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Rebound in Volumes Contributes to Port Congestion Concerns

Rebound in Volumes Contributes to Port Congestion Concerns
As ocean carriers and the shippers work to rebound from the economic effects of the pandemic, ports have been reporting steady, sometimes dramatic, increases in volumes in recent months. One of the downsides of the increases in traffic has also been repor

Some of the congestion concerns have been due to operational issues in individual ports while others are attributed to volume increases. Faced with potential delays and operational challenges ocean carriers have responded with congestion surcharges for some ports. In England, for example, CMA CGM recently announced a new congestion surcharge for the port of Felixstowe as the port works to address its operational issues. Some ports' congestion was compounded by issues such as a labor shortage in Durban due to the pandemic, or the result of labor issues such as the strike in Montreal and slow in Australia, while others are mostly due to the volume increases.

The Pacific Merchant Shipping Association (PMSA), a not-for-profit US West Coast association, is highlighting the impact that increased volume has had on the ports in California’s San Pedro Bay. With a combined total volume nearing 1.7 million TEUs in August, the ports of Los Angeles and Long Beach reported strong rebounds in traffic and records for their operations.

The downside of the rebound, according to PMSA has been a significant increase in the amount of time containers are in the terminal. The average dwell time was 3.25 days in August at the San Pedro ports according to PMSA. It is the first month with an average container dwell time that reached three or more days since February 2019 according to PMSA’s data.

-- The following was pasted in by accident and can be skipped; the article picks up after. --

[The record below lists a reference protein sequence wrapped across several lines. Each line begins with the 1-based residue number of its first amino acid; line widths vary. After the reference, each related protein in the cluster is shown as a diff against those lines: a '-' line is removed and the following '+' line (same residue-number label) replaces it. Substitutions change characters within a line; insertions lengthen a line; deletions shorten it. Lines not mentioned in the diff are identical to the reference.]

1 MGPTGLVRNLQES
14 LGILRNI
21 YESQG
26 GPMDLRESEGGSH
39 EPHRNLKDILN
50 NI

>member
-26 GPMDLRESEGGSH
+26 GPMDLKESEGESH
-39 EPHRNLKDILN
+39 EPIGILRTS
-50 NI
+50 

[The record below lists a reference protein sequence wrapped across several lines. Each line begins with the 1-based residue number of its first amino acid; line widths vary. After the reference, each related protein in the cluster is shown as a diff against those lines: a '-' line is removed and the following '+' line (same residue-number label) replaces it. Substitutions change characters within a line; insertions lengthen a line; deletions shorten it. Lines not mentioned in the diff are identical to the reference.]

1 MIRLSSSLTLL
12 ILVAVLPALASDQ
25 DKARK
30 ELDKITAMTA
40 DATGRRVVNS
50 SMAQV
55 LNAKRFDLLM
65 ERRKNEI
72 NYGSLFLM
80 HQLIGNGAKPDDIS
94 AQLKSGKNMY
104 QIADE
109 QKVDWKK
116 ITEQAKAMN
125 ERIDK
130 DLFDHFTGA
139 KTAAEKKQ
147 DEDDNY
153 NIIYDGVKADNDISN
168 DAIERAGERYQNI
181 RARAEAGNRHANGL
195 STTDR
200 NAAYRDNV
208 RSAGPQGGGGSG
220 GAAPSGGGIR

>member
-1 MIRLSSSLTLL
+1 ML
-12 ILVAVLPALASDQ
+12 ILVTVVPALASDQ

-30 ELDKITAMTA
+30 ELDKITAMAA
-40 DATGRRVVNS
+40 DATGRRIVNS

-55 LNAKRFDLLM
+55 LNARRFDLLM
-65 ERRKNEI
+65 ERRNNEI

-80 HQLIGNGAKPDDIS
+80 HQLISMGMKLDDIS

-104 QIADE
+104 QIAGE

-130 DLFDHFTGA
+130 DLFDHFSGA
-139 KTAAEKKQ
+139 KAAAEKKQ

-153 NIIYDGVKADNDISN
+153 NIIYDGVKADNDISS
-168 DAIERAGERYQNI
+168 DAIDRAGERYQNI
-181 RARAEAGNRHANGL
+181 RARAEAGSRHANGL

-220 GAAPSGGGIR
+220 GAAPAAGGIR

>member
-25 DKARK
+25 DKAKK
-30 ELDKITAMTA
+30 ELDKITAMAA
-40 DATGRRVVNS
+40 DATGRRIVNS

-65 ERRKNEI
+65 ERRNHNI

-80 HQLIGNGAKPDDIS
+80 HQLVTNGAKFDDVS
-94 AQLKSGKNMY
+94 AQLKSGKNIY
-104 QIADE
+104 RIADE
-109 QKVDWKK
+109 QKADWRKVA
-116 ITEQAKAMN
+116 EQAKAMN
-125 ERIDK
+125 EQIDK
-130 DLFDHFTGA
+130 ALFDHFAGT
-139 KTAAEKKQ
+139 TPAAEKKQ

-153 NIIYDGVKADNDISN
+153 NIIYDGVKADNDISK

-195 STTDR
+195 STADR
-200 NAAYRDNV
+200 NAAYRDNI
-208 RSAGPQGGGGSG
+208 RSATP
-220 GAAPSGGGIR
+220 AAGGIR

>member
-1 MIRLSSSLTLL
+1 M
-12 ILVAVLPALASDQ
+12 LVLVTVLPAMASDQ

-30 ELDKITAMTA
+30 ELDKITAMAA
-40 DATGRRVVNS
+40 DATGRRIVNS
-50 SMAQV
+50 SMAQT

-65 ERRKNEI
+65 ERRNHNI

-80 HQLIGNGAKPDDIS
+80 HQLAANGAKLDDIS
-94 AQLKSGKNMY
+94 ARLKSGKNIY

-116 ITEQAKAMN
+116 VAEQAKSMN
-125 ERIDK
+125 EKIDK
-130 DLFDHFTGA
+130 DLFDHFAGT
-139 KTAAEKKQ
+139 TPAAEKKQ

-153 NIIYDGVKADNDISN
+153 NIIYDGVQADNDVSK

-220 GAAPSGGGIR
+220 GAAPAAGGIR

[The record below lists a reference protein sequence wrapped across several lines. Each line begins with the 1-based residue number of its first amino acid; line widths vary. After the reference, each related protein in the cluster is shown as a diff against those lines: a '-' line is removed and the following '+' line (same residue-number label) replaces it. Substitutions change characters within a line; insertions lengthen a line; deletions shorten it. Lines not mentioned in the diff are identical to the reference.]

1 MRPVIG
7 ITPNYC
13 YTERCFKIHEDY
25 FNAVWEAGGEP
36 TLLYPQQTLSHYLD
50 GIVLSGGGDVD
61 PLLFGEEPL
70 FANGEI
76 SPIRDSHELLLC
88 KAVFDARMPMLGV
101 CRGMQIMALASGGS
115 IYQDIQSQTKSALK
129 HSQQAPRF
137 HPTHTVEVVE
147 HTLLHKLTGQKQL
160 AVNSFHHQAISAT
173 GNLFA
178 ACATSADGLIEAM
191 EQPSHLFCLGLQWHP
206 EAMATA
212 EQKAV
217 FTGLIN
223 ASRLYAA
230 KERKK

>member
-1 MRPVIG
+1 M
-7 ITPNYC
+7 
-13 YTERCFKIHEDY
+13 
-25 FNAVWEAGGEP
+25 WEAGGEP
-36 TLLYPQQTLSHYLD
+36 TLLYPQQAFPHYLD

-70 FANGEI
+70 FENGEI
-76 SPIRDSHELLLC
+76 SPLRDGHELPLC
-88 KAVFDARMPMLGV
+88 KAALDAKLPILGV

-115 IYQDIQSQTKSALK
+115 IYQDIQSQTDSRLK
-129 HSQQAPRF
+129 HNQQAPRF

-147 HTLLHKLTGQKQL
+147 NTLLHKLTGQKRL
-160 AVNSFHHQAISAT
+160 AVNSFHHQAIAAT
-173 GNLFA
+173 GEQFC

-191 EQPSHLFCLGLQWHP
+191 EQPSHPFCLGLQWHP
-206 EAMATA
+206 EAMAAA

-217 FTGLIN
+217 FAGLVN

“Container dwell time is on the rise and the amount of containers that remain on a terminal for five or more days is of concern,” explained Jessica Alvarenga, Manager of Government Affairs at the Pacific Merchant Shipping Association. “The San Pedro Bay ports are busy moving a tremendous amount of cargo so it requires all members of the supply chain to work together.”

PMSA’s analysis of the traffic at ports of Los Angeles and Long Beach shows that 10 percent of containers remained at the terminals for five or more days before getting picked up. That is up from under six percent in July.

“It is critical that the containers be picked up as soon as possible and not use marine terminals as storage facilities in order to avoid congestion and keep the supply chain moving efficiently,” said Alvarenga. Congestion in the ports slows the movement of goods and ships and can lead to higher costs in the form of shippers’ congestion charges and terminal fees.

As traffic in ports continues to rebound and shippers move into the peak holiday shipping season, PMSA urges that it will critical for stakeholders to pick up their containers as soon as they are available to avoid additional congestion issues in the ports.

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